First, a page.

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Home > Clerc Center > Passing the DPN legacy to a new generation

Passing the DPN legacy to a new generation

Image: DPN’s student leaders—Tim Rarus, Greg Hlibok, Bridgetta Bourne-Firl, and Jerry Covell—addressed MSSD and KDES students at an assembly on March 8 about the amazing week back in 1988 when Gallaudet launched the DPN movement that spread its message of empowerment around the world.

DPN’s student leaders—Tim Rarus, Greg Hlibok, Bridgetta Bourne-Firl, and Jerry Covell—addressed MSSD and KDES students at an assembly on March 8 about the amazing week back in 1988 when Gallaudet launched the DPN movement that spread its message of empowerment around the world.

Image: On March 15, a MSSD DPN alumni and staff panel composed of Karl Ewan, Michelle Wynn, Cindy Officer, and Mark Tao shared their personal DPN experiences.

On March 15, a MSSD DPN alumni and staff panel composed of Karl Ewan, Michelle Wynn, Cindy Officer, and Mark Tao shared their personal DPN experiences.

Image: KDES students reenacted the DPN protest march and other highlights from 1988’s DPN week.

KDES students reenacted the DPN protest march and other highlights from 1988’s DPN week.

Image: KDES students, together with art teacher Emily Blachly, created and painted plaster casts of their hands set in shapes of ASL classifiers that symbolized events from 1988’s DPN week. In this photo, a pair of hands works like a pair of gates and represents the protestors’ closing of the campus gates.

KDES students, together with art teacher Emily Blachly, created and painted plaster casts of their hands set in shapes of ASL classifiers that symbolized events from 1988’s DPN week. In this photo, a pair of hands works like a pair of gates and represents the protestors’ closing of the campus gates.

In March of 1988 the Gallaudet University community shut down the campus and demonstrated for a week, which led to the appointment of the university's first deaf president in its 124 year-history. Since then, Deaf President Now (DPN) has become recognized as a historic moment in the civil rights history of deaf and hard of hearing people around the world.

As a part of celebrating the 25th anniversary of the DPN movement, the Clerc Center invited leaders and participants from DPN to return to campus to share reflections on the movement with today's Model Secondary School for the Deaf (MSSD) and Kendall Demonstration Elementary School (KDES) students.

Four DPN Student Leaders Visit Campus

On March 8, the MSSD community and the middle school students from KDES gathered together to learn firsthand from DPN's student leaders-Bridgetta Bourne-Firl, Jerry Covell, Greg Hlibok, and Tim Rarus-about the historic week back in 1988 when world-wide media attention was on Gallaudet.

The panel, moderated by MSSD social studies teacher Mike Hollywood, gave each of the panelists the opportunity to reflect on how that movement changed his or her life and on the impact DPN had on the world's recognition of the civil rights of deaf and hard of hearing people. "After DPN, I changed majors and decided I wanted to become a lawyer," said Hlibok, who is now a branch chief at the Federal Communications Commission.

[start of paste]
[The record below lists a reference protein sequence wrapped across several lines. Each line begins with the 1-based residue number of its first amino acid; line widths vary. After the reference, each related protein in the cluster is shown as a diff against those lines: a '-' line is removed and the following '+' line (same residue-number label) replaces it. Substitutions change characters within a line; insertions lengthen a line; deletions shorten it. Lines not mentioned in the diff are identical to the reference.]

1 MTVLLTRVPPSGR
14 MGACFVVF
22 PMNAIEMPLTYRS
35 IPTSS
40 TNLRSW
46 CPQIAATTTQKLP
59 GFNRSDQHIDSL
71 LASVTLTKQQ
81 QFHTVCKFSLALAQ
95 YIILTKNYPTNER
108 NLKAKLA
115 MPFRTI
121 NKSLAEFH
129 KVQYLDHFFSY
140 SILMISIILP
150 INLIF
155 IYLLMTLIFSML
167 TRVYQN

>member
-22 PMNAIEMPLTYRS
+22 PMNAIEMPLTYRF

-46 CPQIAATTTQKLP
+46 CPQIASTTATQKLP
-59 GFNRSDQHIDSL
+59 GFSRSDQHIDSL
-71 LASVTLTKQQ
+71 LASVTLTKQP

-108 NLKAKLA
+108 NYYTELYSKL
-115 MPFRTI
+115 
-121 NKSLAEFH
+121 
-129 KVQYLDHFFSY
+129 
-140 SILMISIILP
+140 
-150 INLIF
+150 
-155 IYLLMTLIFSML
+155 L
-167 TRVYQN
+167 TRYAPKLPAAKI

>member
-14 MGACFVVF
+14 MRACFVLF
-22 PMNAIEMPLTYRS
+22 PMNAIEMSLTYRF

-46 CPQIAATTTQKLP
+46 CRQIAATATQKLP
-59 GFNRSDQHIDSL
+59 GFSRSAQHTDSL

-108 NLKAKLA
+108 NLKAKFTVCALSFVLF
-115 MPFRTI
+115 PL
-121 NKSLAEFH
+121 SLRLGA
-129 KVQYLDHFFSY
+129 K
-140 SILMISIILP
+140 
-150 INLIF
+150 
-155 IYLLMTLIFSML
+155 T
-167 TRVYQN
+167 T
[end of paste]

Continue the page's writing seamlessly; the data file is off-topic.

The panelists then turned the discussion over to the students who lined up to ask the DPN leaders questions, for example, if they felt that the DPN week would have gone differently today with current communications technology and whether they would have done anything differently. The panel concluded with Bourne-Firl leading the full house in a chant of "I Can, You Can, We Can!"

MSSD Alumni Return to Campus

On March 15, MSSD student James Trusock III moderated a panel of MSSD alumni and one former dorm staff member who were on campus during DPN. The panelists were Karl Ewan ('89), Michelle Wynn ('88), Cindy Officer ('90), and science teacher Mark Tao (dorm staff in 1988). In preparation for the event, the MSSD students watched a video on the history of DPN and developed a list of questions to ask.

The panelists brought the protest week to life with firsthand recollections and shared that teachers encouraged them to participate in the protest, using the occasion as a teachable moment on civil rights, the concept of peaceful protest, and how to advocate for themselves to members of Congress and the media.

Each of the panelists shared the different ways the DPN experience empowered them. They expressed how seeing older deaf role models stepping into leadership roles inspired them. Wynne said that 25 years ago there was a huge sense that deaf people could not be CEOs, but today we have deaf activists, actors, doctors, and dentists and we know that there are no limits as to how high we can go. The panel was streamed live and can be viewed here:  http://webcast.gallaudet.edu/?id=138.

KDES Students Create Artwork of Iconic DPN Scenes

KDES students in Emily Blachly's art class commemorated DPN by learning about the events and then deciding which ones they wanted to represent using handshapes. They created and then painted plaster casts of their hands set in ASL classifiers for MARCH, GATE, and, PAH/FINALLY among other words and concepts related to DPN. The artwork was then curated in the KDES science habitat area for other classes, parents, and visitors to view.